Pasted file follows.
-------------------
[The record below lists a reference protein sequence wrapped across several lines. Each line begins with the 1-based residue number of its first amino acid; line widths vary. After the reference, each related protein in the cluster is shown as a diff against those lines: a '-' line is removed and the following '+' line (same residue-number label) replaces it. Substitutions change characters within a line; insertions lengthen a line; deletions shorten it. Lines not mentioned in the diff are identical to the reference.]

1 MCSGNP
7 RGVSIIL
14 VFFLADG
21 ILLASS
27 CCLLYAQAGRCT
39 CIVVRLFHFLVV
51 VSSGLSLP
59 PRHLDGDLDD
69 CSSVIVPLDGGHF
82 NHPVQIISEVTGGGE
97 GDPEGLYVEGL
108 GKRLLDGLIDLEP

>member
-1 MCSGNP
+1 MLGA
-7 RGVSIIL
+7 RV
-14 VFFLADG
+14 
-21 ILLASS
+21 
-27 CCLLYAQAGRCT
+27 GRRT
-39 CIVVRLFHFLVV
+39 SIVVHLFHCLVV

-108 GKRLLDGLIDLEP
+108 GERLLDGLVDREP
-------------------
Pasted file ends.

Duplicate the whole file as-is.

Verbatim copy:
[The record below lists a reference protein sequence wrapped across several lines. Each line begins with the 1-based residue number of its first amino acid; line widths vary. After the reference, each related protein in the cluster is shown as a diff against those lines: a '-' line is removed and the following '+' line (same residue-number label) replaces it. Substitutions change characters within a line; insertions lengthen a line; deletions shorten it. Lines not mentioned in the diff are identical to the reference.]

1 MCSGNP
7 RGVSIIL
14 VFFLADG
21 ILLASS
27 CCLLYAQAGRCT
39 CIVVRLFHFLVV
51 VSSGLSLP
59 PRHLDGDLDD
69 CSSVIVPLDGGHF
82 NHPVQIISEVTGGGE
97 GDPEGLYVEGL
108 GKRLLDGLIDLEP

>member
-1 MCSGNP
+1 MLGA
-7 RGVSIIL
+7 RV
-14 VFFLADG
+14 
-21 ILLASS
+21 
-27 CCLLYAQAGRCT
+27 GRRT
-39 CIVVRLFHFLVV
+39 SIVVHLFHCLVV

-108 GKRLLDGLIDLEP
+108 GERLLDGLVDREP